EPNet News ~ April 2005

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EPNet News ~ April 2005

Postby EPNet Admin on Tue May 03, 2005 8:14 am

April 2005 ~ Vol. 5, Issue 4

In This Issue:

~Editing your Photos for Competition
~Image Showcase
~Spotlight: Behind the Camera
~This Just In

DEADLINE REMINDER:May 15th , 2005 for the Spring 2005 Equine Ideal Online Photo Contest: http://www.equinephotocontest.com

Editing your Photos for Competition
By Susan Sexton

Any way you look at it, good editing is a crucial part of being a good photographer. Learning to distinguish between good and not-so-good pictures can be what distinguishes you from everyone else.

Some of the stumbling blocks to competent editing are personal; ego, emotional involvement, lack of knowledge, and pride, to name a few examples. You've heard that old hack, "Love is blind." Well, it's true. Most of us are in love with our images and blind to reason. This is why it's hard to edit our own images; because we can't really see them with uninvolved eyes. One way to avoid this kind of blindness, is to learn all we can about image making and then apply that knowledge to editing, as well.

All our senses are involved at the moment of exposure. We are keenly aware of everything else that's going on at the time, too, which makes us emotionally involved. Then seeing the picture involves them all over again. Try to keep your senses and emotions at bay when doing your editing. Otherwise, they can keep you from judging your own pictures for what they really are (really good or really bad). Senses, feelings and emotions have a way of coloring opinion, and that is not helpful in these circumstances. Try to look at your pictures with clear, uncolored eyes.

Try this when selecting submissions for a competition. Try to look at your images from a new point of view: the judge's, rather than your own. There are certain criteria they are following, and you should follow them, too. It's just hard to do because it's way too easy to be a little forgiving when judging your own pictures, and you have to guard against that instinct. Judges look at pictures with one purpose: how do they fit within the parameters that are set for this competition? Learn what the judge is looking for--the good, the bad and know the difference.

Apply the picture making rules when editing. If you know the basic rules of photography--composition, clarity, contrast, content, balance, harmony, movement, angles, diagonals, thirds, depth of field, focus (and there are plenty more)-then you know how to edit. Look at each picture for flaws, but be honest about it. No fudging. No saying, "...but it's so pretty!"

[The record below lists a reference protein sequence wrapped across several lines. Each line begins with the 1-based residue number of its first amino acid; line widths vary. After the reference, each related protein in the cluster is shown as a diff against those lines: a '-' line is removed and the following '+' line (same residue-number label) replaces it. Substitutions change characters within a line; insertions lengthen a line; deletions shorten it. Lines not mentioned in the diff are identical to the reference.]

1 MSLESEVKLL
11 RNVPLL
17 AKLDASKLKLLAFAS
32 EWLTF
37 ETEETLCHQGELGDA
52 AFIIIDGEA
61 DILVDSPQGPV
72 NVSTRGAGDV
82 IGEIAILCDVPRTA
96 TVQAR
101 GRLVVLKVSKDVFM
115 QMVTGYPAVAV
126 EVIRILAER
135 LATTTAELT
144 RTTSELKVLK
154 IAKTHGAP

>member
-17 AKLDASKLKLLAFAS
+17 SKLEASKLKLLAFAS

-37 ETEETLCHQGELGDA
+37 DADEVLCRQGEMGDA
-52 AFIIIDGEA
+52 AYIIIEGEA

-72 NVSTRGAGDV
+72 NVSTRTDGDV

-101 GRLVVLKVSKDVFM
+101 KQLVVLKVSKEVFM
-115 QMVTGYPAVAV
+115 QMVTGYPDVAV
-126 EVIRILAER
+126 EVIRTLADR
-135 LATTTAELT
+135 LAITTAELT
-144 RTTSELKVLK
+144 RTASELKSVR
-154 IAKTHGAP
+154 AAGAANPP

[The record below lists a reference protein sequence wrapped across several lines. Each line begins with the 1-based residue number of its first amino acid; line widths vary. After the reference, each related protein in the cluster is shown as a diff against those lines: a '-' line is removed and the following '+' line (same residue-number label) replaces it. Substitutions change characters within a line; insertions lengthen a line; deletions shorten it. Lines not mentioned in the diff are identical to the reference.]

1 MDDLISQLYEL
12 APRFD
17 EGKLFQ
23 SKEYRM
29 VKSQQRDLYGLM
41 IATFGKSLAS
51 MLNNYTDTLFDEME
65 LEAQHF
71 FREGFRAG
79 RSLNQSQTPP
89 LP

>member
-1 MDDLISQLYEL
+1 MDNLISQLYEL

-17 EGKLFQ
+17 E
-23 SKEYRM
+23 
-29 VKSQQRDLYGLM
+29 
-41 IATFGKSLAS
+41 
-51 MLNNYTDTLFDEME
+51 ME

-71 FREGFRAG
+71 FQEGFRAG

Leave your "self" out of the decision making process. Be sure that "self" goes into the picture when you make it; but be equally sure to keep "self" out when you edit.

Look at each picture for its strong points: light, composition, contrast, color, clarity, content. Give yourself some credit and recognize what works. But be honest about it!

Look for flaws: merging, no point of interest, glaring white areas, closed eyes, no subject, centered or "bullseye" subjects, branches growing out of the ear, etc., etc. Continue learning what the flaws are that you should avoid. Get to know them, and then never let them in the door. Get rid of them. Cull them. Do whatever it takes to present only your best images. Be tough about it. Be firm with yourself. It's to your best advantage to do so.

Susan Sexton


Spotlight Behind the Camera: Kirk Schlea

Kirk Schlea has been a freelance photographer for about 25 years with travels taking him twice around the globe. Kirk moved from Southern California to Central Kentucky in 1998 and became captivated by the beauty and grace of horses. Now that he is surrounded by them it is only natural he turns his lens their way. Kirk’s photo "Wild Horse Rainstorm" was chosen Best of Show in the Professional Division of the 2004 Equine Ideal online Photo Contest.

Visit Kirk's Member Profile at http://www.equinephotographers.org/kschlea

Image Showcases
With three showcases this month there are lots of great pics to see!
Draft Horses (Vote for your favorite!)
Trail Riding
Image Assignment: Pasture Scenes

Inspirational Quote
There are always two people in every picture: the photographer and the viewer.
~ Ansel Adams

This Just In!
Latest Covers by EPNet Members

Jennay Hitesman: March/April Western and English Today
Sue Thygesen: March Issue Gaitpost
Zita Strother: Spring 2005 Riding Instructor
Terri Miller: April Dressage Today and March/April Hunter & Sport Horse
Congratulations to all!

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